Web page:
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Friday, 14 March 2014

ABI v APIL - Rhetoric v Reality

The Association of British Insurers seems to have a habit of inviting confrontation.

Insurers got pretty well all they asked for from the government in relation to reductions in the amounts of legal costs recoverable by victims. An independent report from the Parliamentary Select Committee On Whiplash injuries strongly criticised the overly close relationship between insurance companies and the conservative led coalition government –

Despite this, the attacks on victims go on and on. Their policy spokesman, Rob Cummings, said this week that there was a ‘whiplash epidemic’. The parliamentary committee found in fact, that the numbers of claims were reducing. This rhetoric suggests that claims are fraudulent even though the ABI could not provide the parliamentary committee with any evidence of the scale of the ‘problem’. The truth is that only a tiny percentage of claims are fraudulent and they damage all of us who are involved in civil justice. We all want to see an end to them, but this is not achieved by these blanket attacks on claimant lawyers.

Mr Cummings then showed an alarming ignorance of the impact of recent reforms on access to justice. He said that there was no evidence that justice for ‘genuinely’ injured claimants was impeded (why the constant suggestion that the genuine are somehow a minority?).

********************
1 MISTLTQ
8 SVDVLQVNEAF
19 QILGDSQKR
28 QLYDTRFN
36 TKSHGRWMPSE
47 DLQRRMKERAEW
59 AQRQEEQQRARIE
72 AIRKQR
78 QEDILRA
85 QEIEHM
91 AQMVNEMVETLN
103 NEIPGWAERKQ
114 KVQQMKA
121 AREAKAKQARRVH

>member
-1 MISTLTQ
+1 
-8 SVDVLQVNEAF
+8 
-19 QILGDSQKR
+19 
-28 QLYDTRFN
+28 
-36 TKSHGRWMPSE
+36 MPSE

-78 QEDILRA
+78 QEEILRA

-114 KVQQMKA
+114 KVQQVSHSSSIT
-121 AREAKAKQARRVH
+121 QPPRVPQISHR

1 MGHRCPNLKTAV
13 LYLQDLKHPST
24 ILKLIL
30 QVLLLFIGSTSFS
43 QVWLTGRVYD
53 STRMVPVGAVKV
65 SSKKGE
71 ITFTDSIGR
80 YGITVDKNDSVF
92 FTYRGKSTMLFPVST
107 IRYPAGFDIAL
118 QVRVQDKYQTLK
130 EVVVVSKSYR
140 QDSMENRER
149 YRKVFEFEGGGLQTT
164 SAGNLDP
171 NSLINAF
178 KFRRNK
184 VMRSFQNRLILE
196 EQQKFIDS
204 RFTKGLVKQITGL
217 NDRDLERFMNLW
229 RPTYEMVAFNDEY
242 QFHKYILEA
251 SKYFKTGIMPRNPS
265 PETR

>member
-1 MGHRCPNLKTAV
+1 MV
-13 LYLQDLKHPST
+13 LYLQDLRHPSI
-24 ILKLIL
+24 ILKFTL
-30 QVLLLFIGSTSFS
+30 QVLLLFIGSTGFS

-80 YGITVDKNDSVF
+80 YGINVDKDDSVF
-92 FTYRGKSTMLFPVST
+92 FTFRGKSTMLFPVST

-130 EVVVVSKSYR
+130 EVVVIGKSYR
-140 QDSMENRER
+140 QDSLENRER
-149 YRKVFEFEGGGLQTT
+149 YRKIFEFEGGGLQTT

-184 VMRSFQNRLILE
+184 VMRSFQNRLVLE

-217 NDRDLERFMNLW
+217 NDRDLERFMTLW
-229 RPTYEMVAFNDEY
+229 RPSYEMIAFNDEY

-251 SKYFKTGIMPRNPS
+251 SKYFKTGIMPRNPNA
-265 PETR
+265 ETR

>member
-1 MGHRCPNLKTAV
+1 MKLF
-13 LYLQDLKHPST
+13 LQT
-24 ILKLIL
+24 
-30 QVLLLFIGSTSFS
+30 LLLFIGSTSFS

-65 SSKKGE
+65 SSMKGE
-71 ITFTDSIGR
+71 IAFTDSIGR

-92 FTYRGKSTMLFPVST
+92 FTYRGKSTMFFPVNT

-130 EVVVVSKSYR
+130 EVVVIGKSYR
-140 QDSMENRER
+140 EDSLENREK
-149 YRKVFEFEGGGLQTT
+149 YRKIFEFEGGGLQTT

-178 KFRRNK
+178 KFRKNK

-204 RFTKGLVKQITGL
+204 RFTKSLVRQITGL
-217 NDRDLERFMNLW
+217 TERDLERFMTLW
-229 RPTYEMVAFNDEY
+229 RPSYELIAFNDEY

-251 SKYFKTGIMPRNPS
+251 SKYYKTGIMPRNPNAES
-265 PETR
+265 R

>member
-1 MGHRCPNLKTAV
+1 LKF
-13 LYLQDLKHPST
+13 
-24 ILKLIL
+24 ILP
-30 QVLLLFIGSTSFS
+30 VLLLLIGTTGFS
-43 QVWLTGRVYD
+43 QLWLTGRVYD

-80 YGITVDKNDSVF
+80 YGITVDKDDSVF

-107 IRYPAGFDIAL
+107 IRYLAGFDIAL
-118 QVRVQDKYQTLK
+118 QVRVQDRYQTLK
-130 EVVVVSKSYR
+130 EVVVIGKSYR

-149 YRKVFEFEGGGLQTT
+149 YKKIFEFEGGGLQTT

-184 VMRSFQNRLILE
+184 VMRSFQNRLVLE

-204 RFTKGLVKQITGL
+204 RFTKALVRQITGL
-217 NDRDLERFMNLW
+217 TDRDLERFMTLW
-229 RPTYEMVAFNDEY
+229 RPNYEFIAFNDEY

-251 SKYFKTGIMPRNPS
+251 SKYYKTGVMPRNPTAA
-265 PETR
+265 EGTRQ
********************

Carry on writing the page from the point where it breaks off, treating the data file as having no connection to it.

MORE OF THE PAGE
Interestingly the President of the Association of Personal Injury Lawyers (APIL) suggests the opposite. Writing in the March edition of APIL’s PI Focus magazine Matthew Stockwell talks about ‘institutionalised’ cherry picking. What he means is that the new costs regime makes it commercially unviable for lawyers to take on risky cases, especially those with a lower value. Now that a chunk of the legal costs has to come from damages lawyers can only afford to take on those which will provide some return. He warns that many ‘genuine’ claimants are now at risk of falling into a ‘justice gap’. I bet the ABI won’t complain about that.

Matthew is right. We are seeing firm after firm decide that personal injury work is no longer viable. They are either closing or selling their work to other firms. I have no doubt that this will lead to a further reduction in the numbers of cases. This is the reality and it is happening as we speak.

This time next year; we will still hear insurers banging on about a compensation culture. 

But there will certainly be fewer lawyers for them to target..

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